Hovenweep National Monument

Trip Start Aug 12, 2013
1
31
46
Trip End Oct 02, 2013


Loading Map
Map your own trip!
Map Options
Show trip route
Hide lines
shadow

Flag of United States  , Colorado
Tuesday, September 17, 2013




blogger visitor counter

My destination today was the Hovenweep National Monument.  I first headed to their Visitor Center where I watched their movie and checked out the displays.  I then hiked the two-mile loop trail around the Square Tower Group of ruins, which are right next to the Visitor Center.

There are a number of other ancestral Puebloan sites within Hovenweep.  I next headed to the Cajon Group.  The ruins there are very close to the parking lot so I didn't spend much time there.  They were similar in style to the Square Tower Group ruins.

Next were the Hackberry and Horseshoe Groups, which are on the same roughly one-mile round-trip hiking trail.  They're also similar in style to the Square Tower Group ruins.

My last stop was the Cutthroat Castle Group ruins.  They're a relatively short hike from the parking lot.  It started to rain while I was there.  I hopped in the car and headed back to the nearest paved road roughly two or three miles away.

While I was still driving on the dirt road back to the nearest paved road it started to rain very heavily.  The road went from dirt to mud and got very slippery.  I eventually slid into the ditch on the left side of the road.  After the rain let up a bit so I could see what I was doing I drove with two wheels in the ditch until I got to a spot where I could get out of the ditch.  My success didn't last long.  I soon came across a flash flood blocking the road.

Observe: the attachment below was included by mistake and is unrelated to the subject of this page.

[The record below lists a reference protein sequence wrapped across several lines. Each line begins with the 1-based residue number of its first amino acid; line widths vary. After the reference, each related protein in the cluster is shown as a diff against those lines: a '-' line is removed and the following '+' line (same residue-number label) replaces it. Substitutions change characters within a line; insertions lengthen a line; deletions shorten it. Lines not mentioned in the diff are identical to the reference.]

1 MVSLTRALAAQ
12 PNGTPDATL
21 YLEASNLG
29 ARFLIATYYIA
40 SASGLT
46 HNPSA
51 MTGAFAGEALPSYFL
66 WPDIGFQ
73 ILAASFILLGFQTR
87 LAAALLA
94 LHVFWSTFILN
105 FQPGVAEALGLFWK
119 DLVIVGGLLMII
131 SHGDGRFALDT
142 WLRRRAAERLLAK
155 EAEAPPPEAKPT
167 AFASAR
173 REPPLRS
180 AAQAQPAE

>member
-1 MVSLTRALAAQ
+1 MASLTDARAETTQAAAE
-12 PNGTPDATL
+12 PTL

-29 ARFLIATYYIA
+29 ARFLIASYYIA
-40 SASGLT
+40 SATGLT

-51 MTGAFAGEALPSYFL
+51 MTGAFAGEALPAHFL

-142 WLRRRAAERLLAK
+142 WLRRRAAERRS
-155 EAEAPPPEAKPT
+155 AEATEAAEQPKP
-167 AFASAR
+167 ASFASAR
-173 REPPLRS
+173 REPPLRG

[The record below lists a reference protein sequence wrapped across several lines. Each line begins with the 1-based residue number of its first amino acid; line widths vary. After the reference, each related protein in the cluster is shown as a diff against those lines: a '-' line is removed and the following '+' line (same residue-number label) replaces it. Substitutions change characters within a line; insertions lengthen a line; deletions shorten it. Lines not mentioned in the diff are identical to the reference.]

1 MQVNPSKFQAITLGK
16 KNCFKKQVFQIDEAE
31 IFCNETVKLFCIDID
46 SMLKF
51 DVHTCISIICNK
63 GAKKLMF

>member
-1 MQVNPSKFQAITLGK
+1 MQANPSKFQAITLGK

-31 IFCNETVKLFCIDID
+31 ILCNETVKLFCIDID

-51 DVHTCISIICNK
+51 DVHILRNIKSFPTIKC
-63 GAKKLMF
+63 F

I waited until the flash flood petered out enough that I could see what I was driving into.  I made it through there easily.  My GPS told me I had 0.4 miles left to the paved road.

With 0.2 miles left to the main road I came across a much larger flash flood.  It was over 100 feet across and I couldn't gauge the depth at all.  I waited in the car as it slowly subsided.  Every now and then I'd get out and survey the situation.  It looked like most of the area was slickrock but the water had carried in a lot of mud, much of which was now in the road.  I waited several hours until the flowing water had pretty much stopped but the situation still looked pretty bad. 

I had to go through about 60 feet of relatively solid mud that hadn't been in the flood waters.  Then there was about 80 feet of very soft mud over slickrock, which stopped it from drying out, that was up to around eight inches deep.  Then there was around 10 feet of relatively bare slickrock.  The last obstacle was a mud lip around a foot high at the start of a 30-foot long muddy incline.

I didn't have much confidence in being able to make it through and if I got stuck in the middle of the mud I'd be in an even worse situation than I was already in.  Around 10pm I started putting on my chains.  Around 11pm I finally decided to give it a shot.

I'm sure glad I put on the chains.  I barely made it through and up the hill with then and I don't think I would have made it without them.  I continued the rest of the way to the paved road before stopping.  I took off the chains and headed for my hotel.  I got there around 1am.  It was a long day.
Report as Spam

Use this image in your site

Copy and paste this html: